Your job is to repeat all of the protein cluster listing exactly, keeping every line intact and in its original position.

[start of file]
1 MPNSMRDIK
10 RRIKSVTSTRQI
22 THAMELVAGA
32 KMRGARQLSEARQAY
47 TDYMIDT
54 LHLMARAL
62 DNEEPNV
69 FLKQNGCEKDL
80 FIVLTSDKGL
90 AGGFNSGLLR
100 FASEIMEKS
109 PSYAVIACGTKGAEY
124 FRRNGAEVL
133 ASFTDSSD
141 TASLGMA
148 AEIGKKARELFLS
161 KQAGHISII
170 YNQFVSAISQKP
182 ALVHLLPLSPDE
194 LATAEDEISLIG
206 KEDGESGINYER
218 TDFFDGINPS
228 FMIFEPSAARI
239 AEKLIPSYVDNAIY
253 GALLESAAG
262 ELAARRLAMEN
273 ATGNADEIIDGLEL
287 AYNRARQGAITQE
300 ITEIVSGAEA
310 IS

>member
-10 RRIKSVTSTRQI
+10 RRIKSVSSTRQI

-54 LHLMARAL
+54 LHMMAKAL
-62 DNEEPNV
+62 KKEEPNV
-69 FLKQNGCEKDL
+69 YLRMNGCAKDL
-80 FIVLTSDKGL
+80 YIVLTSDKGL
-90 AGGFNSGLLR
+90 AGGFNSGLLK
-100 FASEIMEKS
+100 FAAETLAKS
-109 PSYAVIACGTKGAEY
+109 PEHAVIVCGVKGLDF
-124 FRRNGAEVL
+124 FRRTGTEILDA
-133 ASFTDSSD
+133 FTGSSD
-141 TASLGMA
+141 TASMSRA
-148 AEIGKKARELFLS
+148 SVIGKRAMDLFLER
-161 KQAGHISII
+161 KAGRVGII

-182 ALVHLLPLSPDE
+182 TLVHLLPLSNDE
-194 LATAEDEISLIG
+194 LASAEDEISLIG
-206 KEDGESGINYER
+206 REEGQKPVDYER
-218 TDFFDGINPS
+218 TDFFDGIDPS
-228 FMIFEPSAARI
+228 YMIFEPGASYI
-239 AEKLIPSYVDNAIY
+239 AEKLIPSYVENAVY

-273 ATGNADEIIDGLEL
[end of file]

1 MPNSMRDIK
10 RRIKSVTSTRQI
22 THAMELVAGA
32 KMRGARQLSEARQAY
47 TDYMIDT
54 LHLMARAL
62 DNEEPNV
69 FLKQNGCEKDL
80 FIVLTSDKGL
90 AGGFNSGLLR
100 FASEIMEKS
109 PSYAVIACGTKGAEY
124 FRRNGAEVL
133 ASFTDSSD
141 TASLGMA
148 AEIGKKARELFLS
161 KQAGHISII
170 YNQFVSAISQKP
182 ALVHLLPLSPDE
194 LATAEDEISLIG
206 KEDGESGINYER
218 TDFFDGINPS
228 FMIFEPSAARI
239 AEKLIPSYVDNAIY
253 GALLESAAG
262 ELAARRLAMEN
273 ATGNADEIIDGLEL
287 AYNRARQGAITQE
300 ITEIVSGAEA
310 IS

>member
-10 RRIKSVTSTRQI
+10 RRIKSVSSTRQI

-54 LHLMARAL
+54 LHMMAKAL
-62 DNEEPNV
+62 KKEEPNV
-69 FLKQNGCEKDL
+69 YLRMNGCAKDL
-80 FIVLTSDKGL
+80 YIVLTSDKGL
-90 AGGFNSGLLR
+90 AGGFNSGLLK
-100 FASEIMEKS
+100 FAAETLAKS
-109 PSYAVIACGTKGAEY
+109 PEHAVIVCGVKGLDF
-124 FRRNGAEVL
+124 FRRTGTEILDA
-133 ASFTDSSD
+133 FTGSSD
-141 TASLGMA
+141 TASMSRA
-148 AEIGKKARELFLS
+148 SVIGKRAMDLFLER
-161 KQAGHISII
+161 KAGRVGII

-182 ALVHLLPLSPDE
+182 TLVHLLPLSNDE
-194 LATAEDEISLIG
+194 LASAEDEISLIG
-206 KEDGESGINYER
+206 REEGQKPVDYER
-218 TDFFDGINPS
+218 TDFFDGIDPS
-228 FMIFEPSAARI
+228 YMIFEPGASYI
-239 AEKLIPSYVDNAIY
+239 AEKLIPSYVENAVY

-273 ATGNADEIIDGLEL